NOV 16, 2019 7:28 AM PST

A wetter world, but with less available water

Humans aren’t the only ones who will be thirstier in the coming decades of increased surface temperatures – plants, too, will likely consume greater amounts of water in our climate-changing world, thus leaving less available water for other species. That’s according to new research from Dartmouth College published recently in Nature Geoscience. The study predicts that regions in North America and Europe will be hit particularly hard with this phenomenon.

Previous investigations have predicted that climate change will result in a reduction of water uptake by plants due to higher carbon dioxide concentrations. That idea is based on the concept that with more CO2, plants can photosynthesize more efficiently while limiting the amount of water they transpire into the atmosphere via closing their stomata.

Lead author of the study, Justin S. Mankin, is an adjunct research scientist at Lamont-Doherty Earth Observatory at Columbia University as well as an assistant professor of geography at Dartmouth. He explains how the role that plant transpiration plays in the global water cycle:

"Approximately 60 percent of the global water flux from the land to the atmosphere goes through plants, called transpiration. Plants are like the atmosphere's straw, dominating how water flows from the land to the atmosphere. So, vegetation is a massive determinant of what water is left on land for people. The question we're asking here is, how do the combined effects of carbon dioxide and warming change the size of that straw?"

According to Mankin and fellow researchers’ findings, previous studies overlooked an important factor when considering plants’ water consumption under climate change conditions: latitude. The scientists say that only in the tropics and subtropics will we see plants transpiring less because in these areas water is already widely available. Yet in temperate regions, such as in North America and Eurasia, while climate models point toward more precipitation and overall wetter climates, there are other factors at play that will ultimately result in less water availability.

Researchers say there will be less water available in North America and Eurasia despite wetter climates. Photo: Science Source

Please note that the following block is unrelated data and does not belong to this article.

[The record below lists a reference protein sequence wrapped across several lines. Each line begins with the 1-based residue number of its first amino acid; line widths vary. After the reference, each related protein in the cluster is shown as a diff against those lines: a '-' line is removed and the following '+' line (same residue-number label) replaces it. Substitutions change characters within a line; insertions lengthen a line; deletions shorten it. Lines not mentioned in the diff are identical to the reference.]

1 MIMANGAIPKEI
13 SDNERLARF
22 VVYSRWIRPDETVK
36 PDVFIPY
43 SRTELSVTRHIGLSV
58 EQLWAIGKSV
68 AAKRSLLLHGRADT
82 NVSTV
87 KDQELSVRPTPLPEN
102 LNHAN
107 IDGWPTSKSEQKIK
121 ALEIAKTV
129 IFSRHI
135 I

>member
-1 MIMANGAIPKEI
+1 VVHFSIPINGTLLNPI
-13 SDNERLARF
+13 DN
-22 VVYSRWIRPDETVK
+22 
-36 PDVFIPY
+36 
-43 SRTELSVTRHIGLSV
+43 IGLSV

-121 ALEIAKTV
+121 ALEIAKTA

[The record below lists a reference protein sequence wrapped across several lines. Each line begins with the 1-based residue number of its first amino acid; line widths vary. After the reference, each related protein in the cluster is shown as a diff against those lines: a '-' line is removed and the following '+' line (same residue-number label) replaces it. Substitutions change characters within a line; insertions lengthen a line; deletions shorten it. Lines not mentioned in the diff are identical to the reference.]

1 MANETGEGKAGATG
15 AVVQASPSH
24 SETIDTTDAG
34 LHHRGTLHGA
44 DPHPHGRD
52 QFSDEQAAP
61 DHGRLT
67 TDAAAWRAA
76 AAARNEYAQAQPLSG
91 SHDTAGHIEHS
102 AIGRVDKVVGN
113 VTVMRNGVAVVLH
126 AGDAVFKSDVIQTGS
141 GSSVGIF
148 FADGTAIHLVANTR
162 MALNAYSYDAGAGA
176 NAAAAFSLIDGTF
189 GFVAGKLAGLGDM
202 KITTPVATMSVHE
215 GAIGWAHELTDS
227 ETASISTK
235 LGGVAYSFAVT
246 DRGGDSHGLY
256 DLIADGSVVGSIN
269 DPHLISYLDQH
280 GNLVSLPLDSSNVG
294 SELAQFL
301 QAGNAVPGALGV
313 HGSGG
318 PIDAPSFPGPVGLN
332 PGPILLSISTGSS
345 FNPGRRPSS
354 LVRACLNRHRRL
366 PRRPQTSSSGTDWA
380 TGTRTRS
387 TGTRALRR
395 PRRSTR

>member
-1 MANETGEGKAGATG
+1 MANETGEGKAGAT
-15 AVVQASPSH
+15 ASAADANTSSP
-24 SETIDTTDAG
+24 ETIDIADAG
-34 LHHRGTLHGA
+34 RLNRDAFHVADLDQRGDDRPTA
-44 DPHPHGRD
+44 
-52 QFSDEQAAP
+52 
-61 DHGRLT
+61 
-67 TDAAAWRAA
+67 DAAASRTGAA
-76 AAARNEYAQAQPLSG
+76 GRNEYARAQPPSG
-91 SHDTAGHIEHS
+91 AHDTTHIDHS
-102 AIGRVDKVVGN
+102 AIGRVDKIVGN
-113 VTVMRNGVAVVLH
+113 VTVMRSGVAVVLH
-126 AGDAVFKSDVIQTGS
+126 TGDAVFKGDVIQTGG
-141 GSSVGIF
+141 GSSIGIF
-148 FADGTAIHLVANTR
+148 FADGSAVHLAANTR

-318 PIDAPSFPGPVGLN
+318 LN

Science Daily details just how the researchers predict climate change will affect freshwater availability and plant water consumption: “As carbon dioxide increases in the atmosphere, plants require less water to photosynthesize, wetting the land. Yet, as the planet warms, growing seasons become longer and warmer: plants have more time to grow and consume water, drying the land. Finally, as carbon dioxide concentrations increase, plants are likely to grow more, as photosynthesis becomes amplified. For some regions, these latter two impacts, extended growing seasons and amplified photosynthesis, will outpace the closing stomata, meaning more vegetation will consume more water for a longer amount of time, drying the land.”

Many parts of these temperate regions already suffer from droughts and arid conditions, maximizing the risk of fires and species extinction, as well as crop and hydropower failure. The ability to properly assess future water availability is of utmost importance to the very backbone of countless lives, both human and non-human. The researchers hope their findings will impress on upon the public the urgency of this topic to guide land and water management policies.

Sources: Nature Geoscience, Science Daily

About the Author
  • Kathryn is a curious world-traveller interested in the intersection between nature, culture, history, and people. She has worked for environmental education non-profits and is a Spanish/English interpreter.
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